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Rat Rods Are for Welders

Having attended the Iola Old Car Show last weekend (held in the Wisconsin city of its namesake during the second weekend of each July) I was inspired by the amazing talent of automotive welders. What impresses me and interests me most is what can be done with an old rat rod.

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Picture Credit: www.rotrodstuff.com (Gray Boy's Garage)

What is a Rat Rod?

For those of you who don’t know, a rat rod is a hot rod or custom car which imitates or exaggerates the cars of the 1940s-1960s, and occasionally cars dating back as far as the 1920s. These restorations are not your traditional re-creation. A rat rod often incorporates spare parts or parts from other vehicles. These cars are at least an exercise in creativity, mechanical ability, and are a work of art in their own right. Rat rods may have an unfinished look and that’s okay. They are built to be functional and to test your automotive skills. These are not something you park in the garage and show off once in a while.

What is the Appeal of a Rat Rod?

Rat rods started as the answer to the high-priced hot rods and evolved into an outlet of creative expression. These cars are a reflection of the owner’s abilities and vision. Combining an imitation of form and function of traditional hot rods with biker, greaser, rockabilly, and punk culture results in a fun and interesting product.

What Welding is Done on Rat Rods?

A rat rod is truly the project for a welder. Unlike projects that come with instructions, original or replica parts, a rat rod may have you welding a 1929 Dodge body onto a 1952 Chevy pickup frame. Owners do most of the work themselves and may be attempting something that has never been done before. Mechanical skill and car knowledge is required. You need to improvise, solve problems, and be creative.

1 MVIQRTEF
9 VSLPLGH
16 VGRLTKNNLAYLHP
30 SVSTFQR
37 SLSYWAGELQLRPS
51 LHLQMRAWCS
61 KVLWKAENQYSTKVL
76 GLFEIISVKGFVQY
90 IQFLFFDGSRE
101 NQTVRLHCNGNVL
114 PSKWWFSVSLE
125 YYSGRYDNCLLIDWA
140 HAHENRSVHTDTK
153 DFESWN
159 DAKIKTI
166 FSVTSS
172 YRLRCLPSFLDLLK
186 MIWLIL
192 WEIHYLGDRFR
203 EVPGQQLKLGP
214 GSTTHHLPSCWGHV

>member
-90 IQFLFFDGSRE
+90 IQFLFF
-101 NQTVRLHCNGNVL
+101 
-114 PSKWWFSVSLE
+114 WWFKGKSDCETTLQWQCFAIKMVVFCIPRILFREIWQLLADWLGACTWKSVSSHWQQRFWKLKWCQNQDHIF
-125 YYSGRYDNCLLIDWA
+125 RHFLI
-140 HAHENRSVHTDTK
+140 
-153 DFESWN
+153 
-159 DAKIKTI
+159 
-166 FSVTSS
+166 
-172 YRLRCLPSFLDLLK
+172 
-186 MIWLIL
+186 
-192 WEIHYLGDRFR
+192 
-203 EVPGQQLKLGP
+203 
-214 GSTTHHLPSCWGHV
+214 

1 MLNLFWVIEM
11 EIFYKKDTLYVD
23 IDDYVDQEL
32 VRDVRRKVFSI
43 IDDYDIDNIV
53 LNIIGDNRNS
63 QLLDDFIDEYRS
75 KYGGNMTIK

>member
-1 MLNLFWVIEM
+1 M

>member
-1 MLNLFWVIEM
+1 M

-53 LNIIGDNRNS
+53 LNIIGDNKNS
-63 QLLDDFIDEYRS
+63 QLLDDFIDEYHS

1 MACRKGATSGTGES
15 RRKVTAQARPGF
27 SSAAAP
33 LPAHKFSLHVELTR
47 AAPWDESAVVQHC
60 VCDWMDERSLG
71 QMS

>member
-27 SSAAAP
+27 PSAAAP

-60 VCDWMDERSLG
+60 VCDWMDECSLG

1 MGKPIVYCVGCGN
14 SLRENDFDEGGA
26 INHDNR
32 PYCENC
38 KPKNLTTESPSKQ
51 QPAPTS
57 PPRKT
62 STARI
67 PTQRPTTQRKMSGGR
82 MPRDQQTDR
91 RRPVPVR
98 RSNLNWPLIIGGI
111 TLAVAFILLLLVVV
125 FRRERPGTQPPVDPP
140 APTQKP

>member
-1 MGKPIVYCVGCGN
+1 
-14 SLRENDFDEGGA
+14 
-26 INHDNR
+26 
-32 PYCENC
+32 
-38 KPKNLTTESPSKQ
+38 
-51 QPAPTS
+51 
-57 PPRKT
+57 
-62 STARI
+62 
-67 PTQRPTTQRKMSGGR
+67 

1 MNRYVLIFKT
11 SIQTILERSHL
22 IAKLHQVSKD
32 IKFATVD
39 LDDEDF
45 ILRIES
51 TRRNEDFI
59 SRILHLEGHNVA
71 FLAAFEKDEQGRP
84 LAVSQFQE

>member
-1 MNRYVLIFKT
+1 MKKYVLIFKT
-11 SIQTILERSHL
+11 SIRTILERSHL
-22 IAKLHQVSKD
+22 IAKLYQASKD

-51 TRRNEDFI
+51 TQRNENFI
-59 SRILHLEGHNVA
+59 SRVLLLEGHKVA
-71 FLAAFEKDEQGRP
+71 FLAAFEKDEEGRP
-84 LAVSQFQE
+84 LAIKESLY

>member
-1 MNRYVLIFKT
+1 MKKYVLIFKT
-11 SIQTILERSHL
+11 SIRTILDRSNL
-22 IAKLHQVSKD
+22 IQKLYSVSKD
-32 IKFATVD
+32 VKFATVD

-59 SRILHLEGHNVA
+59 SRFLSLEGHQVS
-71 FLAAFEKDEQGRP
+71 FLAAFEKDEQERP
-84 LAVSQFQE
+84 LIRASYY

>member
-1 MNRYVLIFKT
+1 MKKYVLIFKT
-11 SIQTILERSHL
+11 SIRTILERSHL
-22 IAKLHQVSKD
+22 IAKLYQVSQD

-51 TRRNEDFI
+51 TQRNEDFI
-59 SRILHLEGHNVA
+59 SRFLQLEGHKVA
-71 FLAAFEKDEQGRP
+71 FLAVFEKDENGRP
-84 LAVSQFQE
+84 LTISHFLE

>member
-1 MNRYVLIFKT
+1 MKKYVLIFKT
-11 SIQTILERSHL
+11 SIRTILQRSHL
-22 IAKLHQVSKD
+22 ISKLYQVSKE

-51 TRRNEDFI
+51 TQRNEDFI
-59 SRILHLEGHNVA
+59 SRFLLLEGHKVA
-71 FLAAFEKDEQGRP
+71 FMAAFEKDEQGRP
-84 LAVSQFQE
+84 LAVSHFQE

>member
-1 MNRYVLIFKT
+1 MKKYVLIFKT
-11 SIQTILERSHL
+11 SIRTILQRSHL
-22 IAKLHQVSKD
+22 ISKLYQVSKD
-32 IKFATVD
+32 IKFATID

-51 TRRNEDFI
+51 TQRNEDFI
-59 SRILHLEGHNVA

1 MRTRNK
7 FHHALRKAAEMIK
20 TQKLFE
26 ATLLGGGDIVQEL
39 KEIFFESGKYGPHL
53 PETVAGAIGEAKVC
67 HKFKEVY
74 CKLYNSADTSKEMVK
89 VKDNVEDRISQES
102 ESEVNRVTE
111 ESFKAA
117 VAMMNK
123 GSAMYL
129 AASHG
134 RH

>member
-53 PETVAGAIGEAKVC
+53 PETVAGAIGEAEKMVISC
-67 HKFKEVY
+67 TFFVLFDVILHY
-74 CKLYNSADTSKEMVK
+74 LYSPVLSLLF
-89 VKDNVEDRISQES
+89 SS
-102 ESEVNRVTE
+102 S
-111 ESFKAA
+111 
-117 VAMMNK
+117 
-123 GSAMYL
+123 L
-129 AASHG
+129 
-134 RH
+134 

If you’re looking at an early car, 1920s-1940s, many have no fenders, hoods, running boards, or bumpers. A coupe or roadster body may be channeled over the frame and sectioned. Roofs may be chopped for a low profile. Cars from the mid 1940s on are converted to Kustoms, leadsleds, and lowriders. Owners may swap parts from tops, trim, grills, and taillights to larger body parts. Rat rod enthusiasts look for older cars and light trucks for their sturdy chassis. Some talented welders will design and build their own frame.

Popular drive trains include flat head V8s, early Hemis, small block Chevy V8s, and straight 4, 6, and 8 cylinders. You’ll find lightly modded to heavy modded engines and the occasional diesel. Rear wheel drive models with open drivelines are favored. Building engine mounts is a common rat rod task. As is connecting parts from entirely different autos.

Beam axle front suspension is expected with the open look of most rat rods. Early drag cars inspired the forward mounted front suspension. The Ford I-beam axle from 1928-48 is often preferred. Independent front suspension is discouraged.

Rat Rod Projects for Welders

If you’re ready to get started, your best bet is to visit a few car shows and several junkyards. Once you find your inspiration, you’ll know it. Be ready to get your hands dirty, spend a lot of time in the garage, and throw a wrench or two at the wall.

Since rat rods usually appear unfinished, go ahead, show off your welding. Rat rods may occasionally be primed or given a satin finish, but most owners like the natural character of rust and blemishes. Enjoy the look of bare metal, either rusty or oiled. Try your hand at painting, if you must.

Be sure to check out killbillet.com for “The Rat Rod Forum Dedicated to fun, low budget, traditional, rusty, patina Rat Rods and Old School Hot Rods built with junk yard parts."

 

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